China launches longest high-speed train line

Trains travelling at 300kph on world's fastest rail line run 2,298km between the capital and Guangzhou.

    China has opened the world's longest high-speed rail line, which runs almost 2,300km from the country's capital in the north to Guangzhou, an economic hub in southern China.

    The line officially started service on Wednesday when a train departed from Beijing at 9am for Guangzhou. Another train left Guangzhou for Beijing an hour later. 

    Trains on this high-speed line will initially run at 300kph with a total travel time of about eight hours between the two cities, compared with the previous time length of 20 hours.

    The rail line includes 35 stops in major cities such as Zhenghzhou, Wuhan on the Yangze River and Gangsha. 

    State media have reported that December 26 was chosen as the date to open the Beijing-Guangzhou line to commemorate the birth of the late Chinese leader Mao Zedong in 1893. 

    Railway is an essential part in China's transportation system, and its government plans to build a grid of high-speed railways with four east-west lines and four north-south lines by 2020.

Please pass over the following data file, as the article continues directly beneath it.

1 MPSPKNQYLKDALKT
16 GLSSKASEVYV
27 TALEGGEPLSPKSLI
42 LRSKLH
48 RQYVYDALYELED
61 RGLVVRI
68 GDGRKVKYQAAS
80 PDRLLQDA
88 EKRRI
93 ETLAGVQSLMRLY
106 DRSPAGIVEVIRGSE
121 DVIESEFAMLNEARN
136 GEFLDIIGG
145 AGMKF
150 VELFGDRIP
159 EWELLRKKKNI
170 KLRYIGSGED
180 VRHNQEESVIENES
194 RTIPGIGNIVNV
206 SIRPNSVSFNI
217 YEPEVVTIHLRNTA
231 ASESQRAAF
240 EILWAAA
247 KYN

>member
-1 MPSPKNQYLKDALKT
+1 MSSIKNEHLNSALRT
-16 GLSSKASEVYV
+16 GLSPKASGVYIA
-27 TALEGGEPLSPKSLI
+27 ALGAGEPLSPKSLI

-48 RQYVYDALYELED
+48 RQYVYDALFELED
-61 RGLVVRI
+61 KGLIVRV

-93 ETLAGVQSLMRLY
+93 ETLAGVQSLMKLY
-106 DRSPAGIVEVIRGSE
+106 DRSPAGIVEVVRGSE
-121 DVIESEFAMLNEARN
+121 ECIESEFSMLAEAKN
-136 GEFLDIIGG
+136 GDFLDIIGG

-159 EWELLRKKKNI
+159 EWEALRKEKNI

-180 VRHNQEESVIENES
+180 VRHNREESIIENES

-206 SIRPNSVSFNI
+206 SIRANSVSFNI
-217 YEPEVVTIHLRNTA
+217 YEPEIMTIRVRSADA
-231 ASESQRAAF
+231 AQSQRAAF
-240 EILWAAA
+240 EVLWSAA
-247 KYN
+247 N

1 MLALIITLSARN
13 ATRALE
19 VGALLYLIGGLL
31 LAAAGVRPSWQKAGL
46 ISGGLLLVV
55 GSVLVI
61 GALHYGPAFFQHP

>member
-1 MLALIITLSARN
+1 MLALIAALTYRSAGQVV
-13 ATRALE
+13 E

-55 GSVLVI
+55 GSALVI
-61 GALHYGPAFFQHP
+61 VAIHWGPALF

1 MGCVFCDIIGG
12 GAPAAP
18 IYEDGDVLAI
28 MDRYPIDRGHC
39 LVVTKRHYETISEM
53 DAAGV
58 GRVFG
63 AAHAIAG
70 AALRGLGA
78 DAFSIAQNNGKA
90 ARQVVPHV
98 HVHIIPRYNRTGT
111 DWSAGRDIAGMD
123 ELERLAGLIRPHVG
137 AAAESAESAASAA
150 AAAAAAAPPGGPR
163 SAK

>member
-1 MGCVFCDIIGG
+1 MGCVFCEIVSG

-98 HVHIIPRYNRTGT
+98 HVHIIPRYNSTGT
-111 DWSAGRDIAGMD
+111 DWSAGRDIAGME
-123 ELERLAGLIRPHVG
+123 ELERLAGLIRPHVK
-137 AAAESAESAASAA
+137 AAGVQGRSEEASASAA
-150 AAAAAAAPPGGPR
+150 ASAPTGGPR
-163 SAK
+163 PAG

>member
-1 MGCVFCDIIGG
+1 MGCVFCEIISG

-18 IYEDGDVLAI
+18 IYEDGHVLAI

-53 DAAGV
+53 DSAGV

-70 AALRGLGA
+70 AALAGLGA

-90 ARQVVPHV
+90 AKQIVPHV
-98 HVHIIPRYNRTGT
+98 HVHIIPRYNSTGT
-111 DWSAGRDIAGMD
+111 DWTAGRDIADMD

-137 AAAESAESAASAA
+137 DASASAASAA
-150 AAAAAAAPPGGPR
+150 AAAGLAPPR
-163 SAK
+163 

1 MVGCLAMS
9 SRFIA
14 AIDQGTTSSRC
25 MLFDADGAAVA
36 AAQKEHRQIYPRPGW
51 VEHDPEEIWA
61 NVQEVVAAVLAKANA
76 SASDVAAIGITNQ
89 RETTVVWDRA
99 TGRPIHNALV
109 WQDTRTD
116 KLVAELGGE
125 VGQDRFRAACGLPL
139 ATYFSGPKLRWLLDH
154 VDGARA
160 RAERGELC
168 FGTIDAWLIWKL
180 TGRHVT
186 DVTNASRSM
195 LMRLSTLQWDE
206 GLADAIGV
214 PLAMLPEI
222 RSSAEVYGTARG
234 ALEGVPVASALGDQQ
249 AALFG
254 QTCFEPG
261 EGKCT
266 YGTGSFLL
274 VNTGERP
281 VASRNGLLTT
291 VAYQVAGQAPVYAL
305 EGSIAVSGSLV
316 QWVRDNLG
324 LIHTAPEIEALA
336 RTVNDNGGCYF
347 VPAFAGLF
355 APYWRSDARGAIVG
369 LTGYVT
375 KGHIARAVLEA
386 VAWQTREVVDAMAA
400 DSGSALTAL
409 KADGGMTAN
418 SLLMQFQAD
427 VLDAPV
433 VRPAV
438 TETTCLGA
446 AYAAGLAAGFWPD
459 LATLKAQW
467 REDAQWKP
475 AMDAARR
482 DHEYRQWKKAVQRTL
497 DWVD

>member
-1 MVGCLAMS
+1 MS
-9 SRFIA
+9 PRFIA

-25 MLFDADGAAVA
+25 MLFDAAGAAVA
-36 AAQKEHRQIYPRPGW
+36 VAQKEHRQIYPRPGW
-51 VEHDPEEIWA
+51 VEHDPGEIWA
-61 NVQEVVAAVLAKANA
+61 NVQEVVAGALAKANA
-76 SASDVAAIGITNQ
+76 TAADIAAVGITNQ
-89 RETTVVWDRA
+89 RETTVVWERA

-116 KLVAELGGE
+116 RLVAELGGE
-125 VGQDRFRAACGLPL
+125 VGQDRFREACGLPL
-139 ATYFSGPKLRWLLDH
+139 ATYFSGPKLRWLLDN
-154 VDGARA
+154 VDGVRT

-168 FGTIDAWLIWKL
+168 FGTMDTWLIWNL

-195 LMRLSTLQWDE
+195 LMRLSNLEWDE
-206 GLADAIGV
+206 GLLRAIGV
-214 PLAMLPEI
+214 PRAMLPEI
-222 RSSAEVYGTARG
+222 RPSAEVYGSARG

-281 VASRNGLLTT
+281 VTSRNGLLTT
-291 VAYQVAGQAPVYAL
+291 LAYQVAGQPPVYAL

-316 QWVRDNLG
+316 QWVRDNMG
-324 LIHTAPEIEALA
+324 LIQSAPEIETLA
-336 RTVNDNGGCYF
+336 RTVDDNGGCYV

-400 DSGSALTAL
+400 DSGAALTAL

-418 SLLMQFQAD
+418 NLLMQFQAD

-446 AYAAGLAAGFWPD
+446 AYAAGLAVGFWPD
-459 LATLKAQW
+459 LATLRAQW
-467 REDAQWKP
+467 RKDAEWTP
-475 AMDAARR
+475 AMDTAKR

China's high-speed rail network was established in 2007, but has fast become the world's largest with 8,358 kilometres of track at the end of 2010. That is expected to almost double to 16,000km by 2020. 

    The railway network, however, has been plagued by graft and safety scandals, most notably a deadly bullet train collision in July 2011 that killed 40 people and led to public outrage.

    The accident was China's worst rail disaster since 2008 and caused a torrent of criticism aimed at the government amid accusations that authorities compromised safety in their rush to expand the network.

    Authorities said they had taken steps ahead of the new line's opening to improve maintenance and inspection of infrastructure and emergency response measures.

    "The emergency rescue system and all kinds of emergency pre-plans are established to improve emergency response ability," according to a ministry booklet.

    SOURCE: Agencies


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